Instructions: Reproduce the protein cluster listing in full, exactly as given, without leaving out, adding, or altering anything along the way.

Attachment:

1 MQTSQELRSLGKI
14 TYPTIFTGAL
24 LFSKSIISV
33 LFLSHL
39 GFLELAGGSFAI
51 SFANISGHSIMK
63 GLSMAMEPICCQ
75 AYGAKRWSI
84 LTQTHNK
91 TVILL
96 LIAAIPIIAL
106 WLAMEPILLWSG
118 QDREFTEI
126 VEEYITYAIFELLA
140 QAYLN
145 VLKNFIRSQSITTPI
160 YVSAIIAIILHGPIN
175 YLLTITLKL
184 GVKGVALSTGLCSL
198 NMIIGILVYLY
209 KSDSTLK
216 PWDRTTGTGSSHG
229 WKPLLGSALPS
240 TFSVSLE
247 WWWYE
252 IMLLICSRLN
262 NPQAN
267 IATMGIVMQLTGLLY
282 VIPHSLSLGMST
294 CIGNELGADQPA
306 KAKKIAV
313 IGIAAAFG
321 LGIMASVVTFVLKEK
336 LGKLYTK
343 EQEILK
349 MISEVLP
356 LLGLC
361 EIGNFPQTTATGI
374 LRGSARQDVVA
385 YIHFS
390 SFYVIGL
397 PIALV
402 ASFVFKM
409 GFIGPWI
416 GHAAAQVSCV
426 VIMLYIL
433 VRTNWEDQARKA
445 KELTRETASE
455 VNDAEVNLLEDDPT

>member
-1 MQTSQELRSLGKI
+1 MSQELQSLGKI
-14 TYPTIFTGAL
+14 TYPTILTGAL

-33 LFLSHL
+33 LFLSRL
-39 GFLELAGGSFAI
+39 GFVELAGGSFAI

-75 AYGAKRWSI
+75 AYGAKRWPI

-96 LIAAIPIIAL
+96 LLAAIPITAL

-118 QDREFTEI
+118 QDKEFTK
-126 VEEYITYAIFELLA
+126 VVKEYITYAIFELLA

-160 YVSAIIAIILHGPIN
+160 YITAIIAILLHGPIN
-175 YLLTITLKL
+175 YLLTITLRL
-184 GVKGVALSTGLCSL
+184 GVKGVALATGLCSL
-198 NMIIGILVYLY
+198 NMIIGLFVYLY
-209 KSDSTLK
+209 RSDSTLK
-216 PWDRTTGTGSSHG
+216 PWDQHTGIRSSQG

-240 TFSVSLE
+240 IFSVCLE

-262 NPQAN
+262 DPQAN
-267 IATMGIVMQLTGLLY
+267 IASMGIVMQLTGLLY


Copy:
1 MQTSQELRSLGKI
14 TYPTIFTGAL
24 LFSKSIISV
33 LFLSHL
39 GFLELAGGSFAI
51 SFANISGHSIMK
63 GLSMAMEPICCQ
75 AYGAKRWSI
84 LTQTHNK
91 TVILL
96 LIAAIPIIAL
106 WLAMEPILLWSG
118 QDREFTEI
126 VEEYITYAIFELLA
140 QAYLN
145 VLKNFIRSQSITTPI
160 YVSAIIAIILHGPIN
175 YLLTITLKL
184 GVKGVALSTGLCSL
198 NMIIGILVYLY
209 KSDSTLK
216 PWDRTTGTGSSHG
229 WKPLLGSALPS
240 TFSVSLE
247 WWWYE
252 IMLLICSRLN
262 NPQAN
267 IATMGIVMQLTGLLY
282 VIPHSLSLGMST
294 CIGNELGADQPA
306 KAKKIAV
313 IGIAAAFG
321 LGIMASVVTFVLKEK
336 LGKLYTK
343 EQEILK
349 MISEVLP
356 LLGLC
361 EIGNFPQTTATGI
374 LRGSARQDVVA
385 YIHFS
390 SFYVIGL
397 PIALV
402 ASFVFKM
409 GFIGPWI
416 GHAAAQVSCV
426 VIMLYIL
433 VRTNWEDQARKA
445 KELTRETASE
455 VNDAEVNLLEDDPT

>member
-1 MQTSQELRSLGKI
+1 MSQELQSLGKI
-14 TYPTIFTGAL
+14 TYPTILTGAL

-33 LFLSHL
+33 LFLSRL
-39 GFLELAGGSFAI
+39 GFVELAGGSFAI

-75 AYGAKRWSI
+75 AYGAKRWPI

-96 LIAAIPIIAL
+96 LLAAIPITAL

-118 QDREFTEI
+118 QDKEFTK
-126 VEEYITYAIFELLA
+126 VVKEYITYAIFELLA

-160 YVSAIIAIILHGPIN
+160 YITAIIAILLHGPIN
-175 YLLTITLKL
+175 YLLTITLRL
-184 GVKGVALSTGLCSL
+184 GVKGVALATGLCSL
-198 NMIIGILVYLY
+198 NMIIGLFVYLY
-209 KSDSTLK
+209 RSDSTLK
-216 PWDRTTGTGSSHG
+216 PWDQHTGIRSSQG

-240 TFSVSLE
+240 IFSVCLE

-262 NPQAN
+262 DPQAN
-267 IATMGIVMQLTGLLY
+267 IASMGIVMQLTGLLY